This franchise began as the short-lived Kansas City Scouts whose Native American on a horse logo (inspired by a statue in Kansas City) was amateur-ish despite having a cool name. The team’s branding was only slightly improved when the team moved to Colorado and became the ‘Rockies’ carrying over the Scouts primary color scheme which matched perfectly with the blue, red, and yellow of Colorado’s state flag, which in a seemingly lazy move, the Rockies used as their team’s logo. In 1982 the team moved to New Jersey and held a contest for the re-naming of the team and became the New Jersey Devils, inspired by the legend of the Jersey Devil, an ominous creature living in the pine barrens of south jersey. A lot of good decisions were made in the re-branding of the team. The Devil’s basic logo, a letter ‘N’ with devils horns and a tail in a circle, has been used nearly un-changed for 33 years except for changing the color of the green circle to black in 1992. The team has since won 3 Stanley cups in their red, black and white (and sometimes green) uniform and still look fresh today.
Forbes Magazine recently listed the Maple Leafs as the most valuable franchise in the NHL, at $1.15 Billion. The team had much humbler beginnings, nicknamed the ‘Torontos’ or ‘Toronto Arenas’, they used only a simple, blue, slab-serif letter ‘T’ as their logo in 1917. Two seasons later the team was sold and re-branded as the ‘Toronto St. Pats’ whose color scheme changed to green and whose minimalist logo was just the teams names across the sweater. In 1927 the team was sold and became the Toronto Maple Leaf Hockey Club, who adopted a green maple leaf logo for their first season, before switching to the navy blue and white color scheme that we know today. The Leafs logo has had many slight variations over the years but the team’s overall simple and clean branding has remained strong and steadfast for 87 years and counting! Don’t bet on this proud and historical franchise to make any changes any time soon.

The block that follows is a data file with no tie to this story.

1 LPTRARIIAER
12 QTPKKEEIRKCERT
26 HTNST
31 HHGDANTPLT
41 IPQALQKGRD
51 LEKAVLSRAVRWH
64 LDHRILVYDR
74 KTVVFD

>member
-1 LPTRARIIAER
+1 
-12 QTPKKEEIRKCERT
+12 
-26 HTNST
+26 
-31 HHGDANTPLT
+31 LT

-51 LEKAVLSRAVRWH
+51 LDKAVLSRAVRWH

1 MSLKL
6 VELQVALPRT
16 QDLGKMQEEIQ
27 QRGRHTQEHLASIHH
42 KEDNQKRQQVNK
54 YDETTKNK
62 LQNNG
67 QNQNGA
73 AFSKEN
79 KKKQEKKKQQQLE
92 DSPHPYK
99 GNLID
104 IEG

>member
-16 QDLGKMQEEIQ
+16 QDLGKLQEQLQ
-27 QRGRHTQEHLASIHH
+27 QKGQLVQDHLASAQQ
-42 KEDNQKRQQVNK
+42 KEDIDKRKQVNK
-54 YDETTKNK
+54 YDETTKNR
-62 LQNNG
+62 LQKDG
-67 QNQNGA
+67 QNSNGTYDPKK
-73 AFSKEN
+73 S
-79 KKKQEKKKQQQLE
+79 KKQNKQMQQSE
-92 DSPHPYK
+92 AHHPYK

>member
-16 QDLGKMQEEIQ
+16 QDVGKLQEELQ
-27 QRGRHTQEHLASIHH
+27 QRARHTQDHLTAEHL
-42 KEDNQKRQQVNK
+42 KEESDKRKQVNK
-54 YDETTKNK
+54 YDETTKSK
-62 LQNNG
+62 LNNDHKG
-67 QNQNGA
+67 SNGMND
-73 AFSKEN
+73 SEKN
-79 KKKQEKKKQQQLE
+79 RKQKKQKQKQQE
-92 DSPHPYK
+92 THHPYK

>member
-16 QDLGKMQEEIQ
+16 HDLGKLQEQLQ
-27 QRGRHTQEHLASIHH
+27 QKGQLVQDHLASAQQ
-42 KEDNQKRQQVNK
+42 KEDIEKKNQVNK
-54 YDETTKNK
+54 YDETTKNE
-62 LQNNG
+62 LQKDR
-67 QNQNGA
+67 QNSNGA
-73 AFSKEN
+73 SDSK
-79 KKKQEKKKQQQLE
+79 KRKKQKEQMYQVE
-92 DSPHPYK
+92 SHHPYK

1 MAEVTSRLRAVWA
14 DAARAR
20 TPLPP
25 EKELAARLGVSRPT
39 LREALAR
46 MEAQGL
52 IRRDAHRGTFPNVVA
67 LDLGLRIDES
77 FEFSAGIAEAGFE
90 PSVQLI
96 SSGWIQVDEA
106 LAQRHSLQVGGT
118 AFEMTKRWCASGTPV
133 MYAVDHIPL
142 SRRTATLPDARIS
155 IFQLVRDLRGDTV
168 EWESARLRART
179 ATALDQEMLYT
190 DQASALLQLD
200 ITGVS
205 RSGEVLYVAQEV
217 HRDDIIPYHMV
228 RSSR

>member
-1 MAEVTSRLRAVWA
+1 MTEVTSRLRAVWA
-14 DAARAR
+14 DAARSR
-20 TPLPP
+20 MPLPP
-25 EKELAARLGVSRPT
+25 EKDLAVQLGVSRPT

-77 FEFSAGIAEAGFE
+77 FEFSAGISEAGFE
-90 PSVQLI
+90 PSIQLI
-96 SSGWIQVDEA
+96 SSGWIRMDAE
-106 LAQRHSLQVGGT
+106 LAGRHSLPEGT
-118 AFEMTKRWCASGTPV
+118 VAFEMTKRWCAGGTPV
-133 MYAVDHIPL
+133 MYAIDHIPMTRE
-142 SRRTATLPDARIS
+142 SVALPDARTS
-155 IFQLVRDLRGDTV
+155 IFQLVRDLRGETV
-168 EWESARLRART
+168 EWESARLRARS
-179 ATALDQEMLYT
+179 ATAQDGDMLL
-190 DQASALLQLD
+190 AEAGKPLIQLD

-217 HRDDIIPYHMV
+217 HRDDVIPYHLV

Related Reading: BTLNHL #8: Toronto Maple Leafs
Detroit hockey is the what legends are made of. Nicknamed ‘Hockeytown’ this city represented their first NHL team, by the name of the ‘Cougars’, with an old-English letter ‘D’ on a red shield in 1926. The colors and feel of this team laid the beginning foundation for a brand identity that would eventually become what it is today. However, a re-branding as the yellow and red, Detroit Falcons in 1930 took this franchise off-course for two seasons before James E. Norris purchased the team in 1932. In what can only be described as a spark of genius, Norris connected his old athletic club, which had cycling roots, and the city of Detroit’s automotive industry and nicknamed the hockey team the ‘Red Wings’ using his old ‘Winged Wheeler’ logo and returning to a simple red and white color scheme for the logo and jerseys. There is no doubt that the Red Wings brand has become one of the most iconic in the NHL and has basically remained unchanged for 83 years. In 2008/09 the team re-adopted the Cougars old-english letter ‘D’ as an alternate logo for the Winter Classic, seamlessly blending the past and present into a team identity that most franchises can only dream of.
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What do you think? What’s your favourite team re-brand? Let us know in the comments below.